California's Community Colleges Shift to Creative Commons Licenses - Wired Campus - The Chronicle of Higher Education
The board that governs California’s 112 community colleges has started requiring that courses, research, and other work paid for by the system chancellor’s office be made available free to all users under Creative Commons “attribution” licenses. While the system will retain the copyright on the materials, other users will be able to take advantage of them as long as the originators are properly credited.
Board members adopted the new policy this month, saying they believed the move would save taxpayers money by making works the public has already paid for widely available and by avoiding duplication of effort and expense. For the 2012-13 academic year, the chancellor’s office disbursed approximately 560 grants and contracts totaling more than $116-million, a spokeswoman says.
Before the change, if a faculty member at a California community college wrote a textbook or created course materials for a class and the work was paid for by the chancellor’s office, the system retained all rights to it.
Barry A. Russell, vice chancellor for academic affairs, says there was “no spark” that led to the decision—it was just something that, over time, board members knew needed to be changed. With community colleges continuing to expand in size and reach, he says, Creative Commons was the logical choice.
“As we move down a pathway forward on distance-learning education, and open education as well, it just made sense,” he says.
Beth Smith, president of the California Community Colleges’ Academic Senate, says the decision ultimately strengthens the colleges’ faculties. “All the work that they [faculty] accomplish through the grants to help our students will be available to all other faculty and colleagues trying to improve student success,” she says by e-mail.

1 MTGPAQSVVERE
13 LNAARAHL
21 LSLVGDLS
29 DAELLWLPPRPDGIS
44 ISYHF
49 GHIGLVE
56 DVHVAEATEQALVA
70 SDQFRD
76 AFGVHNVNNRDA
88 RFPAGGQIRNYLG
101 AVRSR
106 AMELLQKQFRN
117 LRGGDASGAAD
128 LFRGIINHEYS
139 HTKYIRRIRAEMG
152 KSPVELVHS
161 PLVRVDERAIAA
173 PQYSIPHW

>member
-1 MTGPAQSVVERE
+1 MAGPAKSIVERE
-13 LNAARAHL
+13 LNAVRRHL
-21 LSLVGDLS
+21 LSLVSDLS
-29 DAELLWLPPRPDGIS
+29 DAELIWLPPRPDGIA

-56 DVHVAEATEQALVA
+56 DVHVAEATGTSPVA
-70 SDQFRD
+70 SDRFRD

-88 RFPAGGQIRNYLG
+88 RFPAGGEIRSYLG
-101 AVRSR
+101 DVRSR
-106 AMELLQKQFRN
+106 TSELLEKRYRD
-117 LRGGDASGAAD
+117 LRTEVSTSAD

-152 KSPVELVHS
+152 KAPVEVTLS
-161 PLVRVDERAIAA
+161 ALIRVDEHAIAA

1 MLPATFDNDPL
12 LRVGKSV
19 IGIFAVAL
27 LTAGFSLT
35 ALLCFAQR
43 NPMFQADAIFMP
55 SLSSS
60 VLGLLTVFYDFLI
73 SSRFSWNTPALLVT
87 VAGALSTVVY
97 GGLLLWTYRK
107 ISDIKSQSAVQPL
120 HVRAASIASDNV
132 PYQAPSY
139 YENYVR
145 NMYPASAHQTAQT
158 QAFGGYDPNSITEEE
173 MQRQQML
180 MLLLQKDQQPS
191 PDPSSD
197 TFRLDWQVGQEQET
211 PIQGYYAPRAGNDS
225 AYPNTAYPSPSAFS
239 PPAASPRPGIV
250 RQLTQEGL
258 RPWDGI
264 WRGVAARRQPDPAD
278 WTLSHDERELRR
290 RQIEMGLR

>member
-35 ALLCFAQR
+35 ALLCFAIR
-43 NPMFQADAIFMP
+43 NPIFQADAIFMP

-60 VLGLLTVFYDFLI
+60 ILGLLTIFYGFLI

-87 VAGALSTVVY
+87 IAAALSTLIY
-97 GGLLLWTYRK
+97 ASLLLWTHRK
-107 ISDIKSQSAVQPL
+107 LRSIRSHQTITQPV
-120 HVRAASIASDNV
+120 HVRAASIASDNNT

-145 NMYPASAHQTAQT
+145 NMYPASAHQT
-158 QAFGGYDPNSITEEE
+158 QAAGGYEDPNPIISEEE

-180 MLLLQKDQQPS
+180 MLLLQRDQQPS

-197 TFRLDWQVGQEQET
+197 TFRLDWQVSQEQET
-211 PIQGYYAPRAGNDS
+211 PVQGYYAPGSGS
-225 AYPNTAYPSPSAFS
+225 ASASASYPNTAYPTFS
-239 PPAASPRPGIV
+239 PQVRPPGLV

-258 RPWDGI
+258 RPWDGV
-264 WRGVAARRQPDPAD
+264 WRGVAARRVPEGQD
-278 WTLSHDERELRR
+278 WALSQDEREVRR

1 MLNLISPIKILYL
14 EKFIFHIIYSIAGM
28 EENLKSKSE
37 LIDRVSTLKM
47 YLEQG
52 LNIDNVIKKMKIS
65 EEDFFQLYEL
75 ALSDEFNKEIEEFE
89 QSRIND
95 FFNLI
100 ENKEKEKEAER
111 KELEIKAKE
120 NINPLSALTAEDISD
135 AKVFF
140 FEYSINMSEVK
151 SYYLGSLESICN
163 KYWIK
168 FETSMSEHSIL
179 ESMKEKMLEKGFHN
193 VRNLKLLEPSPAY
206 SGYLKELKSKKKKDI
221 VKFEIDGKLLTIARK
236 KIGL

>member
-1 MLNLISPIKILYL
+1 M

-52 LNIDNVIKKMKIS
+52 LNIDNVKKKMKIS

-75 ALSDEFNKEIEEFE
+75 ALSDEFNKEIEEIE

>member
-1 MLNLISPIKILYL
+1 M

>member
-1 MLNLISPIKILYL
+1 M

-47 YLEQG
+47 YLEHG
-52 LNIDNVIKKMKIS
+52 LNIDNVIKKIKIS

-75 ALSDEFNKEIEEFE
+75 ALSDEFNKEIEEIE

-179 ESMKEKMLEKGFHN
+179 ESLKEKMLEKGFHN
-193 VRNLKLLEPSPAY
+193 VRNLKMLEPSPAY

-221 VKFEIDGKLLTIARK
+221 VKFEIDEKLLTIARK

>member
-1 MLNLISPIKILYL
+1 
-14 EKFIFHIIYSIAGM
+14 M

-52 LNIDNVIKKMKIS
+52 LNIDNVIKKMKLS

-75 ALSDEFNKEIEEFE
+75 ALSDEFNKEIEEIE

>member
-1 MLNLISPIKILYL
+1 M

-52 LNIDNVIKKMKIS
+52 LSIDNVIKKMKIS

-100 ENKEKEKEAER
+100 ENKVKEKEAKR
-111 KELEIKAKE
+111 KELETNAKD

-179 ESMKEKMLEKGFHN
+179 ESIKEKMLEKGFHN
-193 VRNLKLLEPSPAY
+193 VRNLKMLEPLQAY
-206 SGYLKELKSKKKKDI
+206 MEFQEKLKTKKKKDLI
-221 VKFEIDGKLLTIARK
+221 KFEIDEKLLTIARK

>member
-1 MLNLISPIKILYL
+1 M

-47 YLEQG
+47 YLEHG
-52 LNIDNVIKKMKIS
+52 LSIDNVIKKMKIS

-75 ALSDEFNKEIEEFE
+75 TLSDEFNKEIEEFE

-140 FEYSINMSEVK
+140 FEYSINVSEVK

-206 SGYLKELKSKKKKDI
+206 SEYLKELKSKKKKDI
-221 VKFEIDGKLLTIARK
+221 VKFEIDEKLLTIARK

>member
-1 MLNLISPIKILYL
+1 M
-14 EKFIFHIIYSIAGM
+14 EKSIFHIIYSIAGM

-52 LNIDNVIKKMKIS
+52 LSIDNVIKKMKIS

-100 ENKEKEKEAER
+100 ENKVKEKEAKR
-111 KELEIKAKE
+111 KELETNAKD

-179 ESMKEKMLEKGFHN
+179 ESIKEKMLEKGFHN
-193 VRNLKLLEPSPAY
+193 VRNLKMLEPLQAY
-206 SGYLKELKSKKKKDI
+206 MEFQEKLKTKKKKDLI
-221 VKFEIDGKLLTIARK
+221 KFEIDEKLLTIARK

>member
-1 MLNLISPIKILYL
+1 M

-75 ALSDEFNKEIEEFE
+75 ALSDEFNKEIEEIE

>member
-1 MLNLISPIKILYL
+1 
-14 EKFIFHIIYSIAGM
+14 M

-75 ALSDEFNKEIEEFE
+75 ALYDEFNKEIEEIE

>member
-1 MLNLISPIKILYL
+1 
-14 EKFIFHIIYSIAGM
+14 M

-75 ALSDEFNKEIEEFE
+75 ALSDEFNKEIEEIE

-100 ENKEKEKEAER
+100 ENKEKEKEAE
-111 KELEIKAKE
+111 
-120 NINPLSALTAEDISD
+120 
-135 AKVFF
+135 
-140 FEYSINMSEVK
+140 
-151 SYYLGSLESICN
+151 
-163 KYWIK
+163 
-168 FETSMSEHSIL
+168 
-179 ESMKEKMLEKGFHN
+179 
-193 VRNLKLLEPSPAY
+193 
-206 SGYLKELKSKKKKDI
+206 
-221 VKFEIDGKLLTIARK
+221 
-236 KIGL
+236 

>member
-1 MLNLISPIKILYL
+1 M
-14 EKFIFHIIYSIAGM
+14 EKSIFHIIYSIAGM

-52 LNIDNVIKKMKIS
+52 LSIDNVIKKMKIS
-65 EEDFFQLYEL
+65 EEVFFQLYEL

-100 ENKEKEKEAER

Cable Green, director of global learning at Creative Commons, says that requiring work to be covered by Creative Commons licenses will allow people to get the most for their money.
He says he sees open educational resources growing on a national scale as colleges realize that Creative Commons licensing allows work to be widely disseminated and creates a collaborative working environment. In 2010, Washington State enacted a similar open-access policy for community and technical colleges.
Because the work is publicly financed, he says there is no reason it shouldn’t be available to everyone. “The public should get what they pay for,” he says.
Brice W. Harris, chancellor of the community-college system, echoed Mr. Green’s sentiments in a written statement. “The taxpaying public shouldn’t be required to pay twice or more to access and use educational materials, first via the funding of the research and development of educational resources, and then again when they purchase materials like textbooks they helped fund.”